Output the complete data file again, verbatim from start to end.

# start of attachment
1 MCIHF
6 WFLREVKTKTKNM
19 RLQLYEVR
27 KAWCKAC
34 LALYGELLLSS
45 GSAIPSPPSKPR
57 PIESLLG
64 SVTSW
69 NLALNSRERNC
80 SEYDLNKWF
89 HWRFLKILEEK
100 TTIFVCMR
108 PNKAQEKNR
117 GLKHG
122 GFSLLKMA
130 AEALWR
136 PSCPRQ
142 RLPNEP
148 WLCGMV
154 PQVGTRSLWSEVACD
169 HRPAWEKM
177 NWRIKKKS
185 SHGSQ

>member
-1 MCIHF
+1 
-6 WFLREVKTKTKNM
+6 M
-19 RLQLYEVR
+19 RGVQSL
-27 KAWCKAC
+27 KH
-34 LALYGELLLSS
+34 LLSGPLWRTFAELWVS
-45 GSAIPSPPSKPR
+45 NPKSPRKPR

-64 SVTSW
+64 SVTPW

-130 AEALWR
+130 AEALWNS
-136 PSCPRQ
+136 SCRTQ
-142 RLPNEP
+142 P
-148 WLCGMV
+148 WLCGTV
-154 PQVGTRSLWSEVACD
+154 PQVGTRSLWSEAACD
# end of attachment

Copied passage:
1 MCIHF
6 WFLREVKTKTKNM
19 RLQLYEVR
27 KAWCKAC
34 LALYGELLLSS
45 GSAIPSPPSKPR
57 PIESLLG
64 SVTSW
69 NLALNSRERNC
80 SEYDLNKWF
89 HWRFLKILEEK
100 TTIFVCMR
108 PNKAQEKNR
117 GLKHG
122 GFSLLKMA
130 AEALWR
136 PSCPRQ
142 RLPNEP
148 WLCGMV
154 PQVGTRSLWSEVACD
169 HRPAWEKM
177 NWRIKKKS
185 SHGSQ

>member
-1 MCIHF
+1 
-6 WFLREVKTKTKNM
+6 M
-19 RLQLYEVR
+19 RGVQSL
-27 KAWCKAC
+27 KH
-34 LALYGELLLSS
+34 LLSGPLWRTFAELWVS
-45 GSAIPSPPSKPR
+45 NPKSPRKPR

-64 SVTSW
+64 SVTPW

-130 AEALWR
+130 AEALWNS
-136 PSCPRQ
+136 SCRTQ
-142 RLPNEP
+142 P
-148 WLCGMV
+148 WLCGTV
-154 PQVGTRSLWSEVACD
+154 PQVGTRSLWSEAACD